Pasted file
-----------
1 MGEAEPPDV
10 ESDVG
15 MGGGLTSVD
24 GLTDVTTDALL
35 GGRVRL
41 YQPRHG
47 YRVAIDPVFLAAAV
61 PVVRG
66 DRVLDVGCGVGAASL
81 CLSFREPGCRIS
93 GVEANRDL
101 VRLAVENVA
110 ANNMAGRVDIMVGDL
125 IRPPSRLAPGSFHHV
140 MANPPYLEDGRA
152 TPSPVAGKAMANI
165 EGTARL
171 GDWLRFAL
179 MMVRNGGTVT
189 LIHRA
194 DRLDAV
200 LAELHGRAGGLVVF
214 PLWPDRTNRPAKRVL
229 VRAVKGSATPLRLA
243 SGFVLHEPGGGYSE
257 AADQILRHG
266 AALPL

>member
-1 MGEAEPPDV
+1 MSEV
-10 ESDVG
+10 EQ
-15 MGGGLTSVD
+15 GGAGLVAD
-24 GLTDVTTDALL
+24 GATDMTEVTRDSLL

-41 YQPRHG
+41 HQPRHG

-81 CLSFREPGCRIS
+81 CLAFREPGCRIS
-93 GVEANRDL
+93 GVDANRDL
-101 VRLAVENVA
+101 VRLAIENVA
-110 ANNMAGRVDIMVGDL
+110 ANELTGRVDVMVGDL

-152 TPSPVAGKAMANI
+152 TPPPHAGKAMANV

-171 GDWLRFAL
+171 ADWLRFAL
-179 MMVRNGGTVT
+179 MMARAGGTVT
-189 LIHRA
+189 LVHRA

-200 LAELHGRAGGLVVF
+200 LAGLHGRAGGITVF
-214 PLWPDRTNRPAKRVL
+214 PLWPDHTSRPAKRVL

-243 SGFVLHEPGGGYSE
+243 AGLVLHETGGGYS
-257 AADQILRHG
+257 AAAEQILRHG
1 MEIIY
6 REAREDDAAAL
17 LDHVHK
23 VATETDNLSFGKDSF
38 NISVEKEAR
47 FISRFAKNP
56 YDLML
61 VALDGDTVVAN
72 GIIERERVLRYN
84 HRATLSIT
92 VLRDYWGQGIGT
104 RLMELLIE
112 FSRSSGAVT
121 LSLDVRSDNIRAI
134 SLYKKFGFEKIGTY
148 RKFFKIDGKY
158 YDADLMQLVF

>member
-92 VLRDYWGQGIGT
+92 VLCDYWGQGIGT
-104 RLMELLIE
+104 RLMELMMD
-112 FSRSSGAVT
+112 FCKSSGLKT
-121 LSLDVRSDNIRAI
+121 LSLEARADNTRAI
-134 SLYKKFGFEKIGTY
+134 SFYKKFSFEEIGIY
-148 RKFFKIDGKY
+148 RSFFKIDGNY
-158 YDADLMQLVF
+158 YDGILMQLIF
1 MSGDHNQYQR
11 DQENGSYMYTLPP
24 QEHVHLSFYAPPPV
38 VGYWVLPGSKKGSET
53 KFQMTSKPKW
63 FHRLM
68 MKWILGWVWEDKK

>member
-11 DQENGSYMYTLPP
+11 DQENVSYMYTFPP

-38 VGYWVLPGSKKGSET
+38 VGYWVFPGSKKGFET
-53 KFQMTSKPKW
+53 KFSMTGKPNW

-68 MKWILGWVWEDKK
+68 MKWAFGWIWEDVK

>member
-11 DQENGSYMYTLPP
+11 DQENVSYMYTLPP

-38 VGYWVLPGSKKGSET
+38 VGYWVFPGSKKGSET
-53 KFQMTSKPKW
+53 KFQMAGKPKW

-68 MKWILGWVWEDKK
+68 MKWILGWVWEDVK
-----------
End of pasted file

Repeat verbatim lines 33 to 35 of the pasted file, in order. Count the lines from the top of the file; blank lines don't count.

-15 MGGGLTSVD
+15 GGAGLVAD
-24 GLTDVTTDALL